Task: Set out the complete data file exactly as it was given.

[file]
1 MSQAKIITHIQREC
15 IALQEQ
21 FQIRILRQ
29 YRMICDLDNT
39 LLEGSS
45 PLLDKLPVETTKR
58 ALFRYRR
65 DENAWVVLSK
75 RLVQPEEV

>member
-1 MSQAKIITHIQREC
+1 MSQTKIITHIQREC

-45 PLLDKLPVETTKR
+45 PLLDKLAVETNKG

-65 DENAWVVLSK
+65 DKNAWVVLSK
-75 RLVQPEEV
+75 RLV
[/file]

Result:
1 MSQAKIITHIQREC
15 IALQEQ
21 FQIRILRQ
29 YRMICDLDNT
39 LLEGSS
45 PLLDKLPVETTKR
58 ALFRYRR
65 DENAWVVLSK
75 RLVQPEEV

>member
-1 MSQAKIITHIQREC
+1 MSQTKIITHIQREC

-45 PLLDKLPVETTKR
+45 PLLDKLAVETNKG

-65 DENAWVVLSK
+65 DKNAWVVLSK
-75 RLVQPEEV
+75 RLV